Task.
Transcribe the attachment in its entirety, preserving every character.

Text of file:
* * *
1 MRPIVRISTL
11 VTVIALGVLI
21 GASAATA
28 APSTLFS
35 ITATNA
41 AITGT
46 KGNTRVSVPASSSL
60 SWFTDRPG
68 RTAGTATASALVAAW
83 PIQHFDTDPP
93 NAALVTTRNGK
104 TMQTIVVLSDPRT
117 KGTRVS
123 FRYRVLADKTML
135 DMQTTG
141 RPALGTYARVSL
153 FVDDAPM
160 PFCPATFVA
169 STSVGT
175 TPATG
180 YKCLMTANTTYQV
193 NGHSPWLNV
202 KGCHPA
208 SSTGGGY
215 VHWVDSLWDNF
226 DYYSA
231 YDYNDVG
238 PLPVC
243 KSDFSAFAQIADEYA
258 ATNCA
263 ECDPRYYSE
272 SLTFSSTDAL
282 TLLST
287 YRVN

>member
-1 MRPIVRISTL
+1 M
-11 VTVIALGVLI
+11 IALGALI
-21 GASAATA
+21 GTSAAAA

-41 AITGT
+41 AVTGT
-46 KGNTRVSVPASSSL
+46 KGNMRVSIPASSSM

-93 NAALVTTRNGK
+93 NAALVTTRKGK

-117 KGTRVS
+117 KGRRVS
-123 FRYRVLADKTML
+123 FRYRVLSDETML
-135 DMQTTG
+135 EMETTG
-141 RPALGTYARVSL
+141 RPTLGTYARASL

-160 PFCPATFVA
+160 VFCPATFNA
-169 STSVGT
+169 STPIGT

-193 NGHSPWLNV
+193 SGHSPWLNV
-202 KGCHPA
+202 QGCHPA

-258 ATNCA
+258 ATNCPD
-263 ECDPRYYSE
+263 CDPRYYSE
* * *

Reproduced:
1 MRPIVRISTL
11 VTVIALGVLI
21 GASAATA
28 APSTLFS
35 ITATNA
41 AITGT
46 KGNTRVSVPASSSL
60 SWFTDRPG
68 RTAGTATASALVAAW
83 PIQHFDTDPP
93 NAALVTTRNGK
104 TMQTIVVLSDPRT
117 KGTRVS
123 FRYRVLADKTML
135 DMQTTG
141 RPALGTYARVSL
153 FVDDAPM
160 PFCPATFVA
169 STSVGT
175 TPATG
180 YKCLMTANTTYQV
193 NGHSPWLNV
202 KGCHPA
208 SSTGGGY
215 VHWVDSLWDNF
226 DYYSA
231 YDYNDVG
238 PLPVC
243 KSDFSAFAQIADEYA
258 ATNCA
263 ECDPRYYSE
272 SLTFSSTDAL
282 TLLST
287 YRVN

>member
-1 MRPIVRISTL
+1 M
-11 VTVIALGVLI
+11 IALGALI
-21 GASAATA
+21 GTSAAAA

-41 AITGT
+41 AVTGT
-46 KGNTRVSVPASSSL
+46 KGNMRVSIPASSSM

-93 NAALVTTRNGK
+93 NAALVTTRKGK

-117 KGTRVS
+117 KGRRVS
-123 FRYRVLADKTML
+123 FRYRVLSDETML
-135 DMQTTG
+135 EMETTG
-141 RPALGTYARVSL
+141 RPTLGTYARASL

-160 PFCPATFVA
+160 VFCPATFNA
-169 STSVGT
+169 STPIGT

-193 NGHSPWLNV
+193 SGHSPWLNV
-202 KGCHPA
+202 QGCHPA

-258 ATNCA
+258 ATNCPD
-263 ECDPRYYSE
+263 CDPRYYSE